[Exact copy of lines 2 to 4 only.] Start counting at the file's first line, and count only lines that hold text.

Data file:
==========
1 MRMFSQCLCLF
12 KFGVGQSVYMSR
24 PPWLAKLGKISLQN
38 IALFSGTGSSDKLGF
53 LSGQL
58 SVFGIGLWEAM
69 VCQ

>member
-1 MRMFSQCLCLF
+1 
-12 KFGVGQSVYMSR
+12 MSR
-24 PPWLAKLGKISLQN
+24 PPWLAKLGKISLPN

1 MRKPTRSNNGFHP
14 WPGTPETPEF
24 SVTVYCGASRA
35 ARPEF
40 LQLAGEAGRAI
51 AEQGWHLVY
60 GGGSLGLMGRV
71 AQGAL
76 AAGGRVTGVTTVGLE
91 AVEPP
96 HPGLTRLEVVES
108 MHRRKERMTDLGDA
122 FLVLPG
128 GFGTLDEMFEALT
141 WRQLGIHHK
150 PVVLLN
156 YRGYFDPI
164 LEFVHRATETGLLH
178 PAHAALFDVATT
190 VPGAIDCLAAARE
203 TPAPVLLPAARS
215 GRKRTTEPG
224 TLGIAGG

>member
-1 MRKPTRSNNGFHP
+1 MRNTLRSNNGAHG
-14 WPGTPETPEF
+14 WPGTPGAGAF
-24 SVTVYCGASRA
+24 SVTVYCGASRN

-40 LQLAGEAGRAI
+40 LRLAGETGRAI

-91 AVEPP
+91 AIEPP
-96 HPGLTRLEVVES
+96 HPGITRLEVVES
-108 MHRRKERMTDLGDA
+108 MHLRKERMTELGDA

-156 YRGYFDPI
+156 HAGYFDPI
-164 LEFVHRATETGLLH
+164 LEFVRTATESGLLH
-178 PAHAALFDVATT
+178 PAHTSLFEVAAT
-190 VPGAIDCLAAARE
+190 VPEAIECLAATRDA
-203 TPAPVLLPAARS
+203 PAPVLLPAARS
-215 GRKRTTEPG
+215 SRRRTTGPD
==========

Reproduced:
12 KFGVGQSVYMSR
24 PPWLAKLGKISLQN
38 IALFSGTGSSDKLGF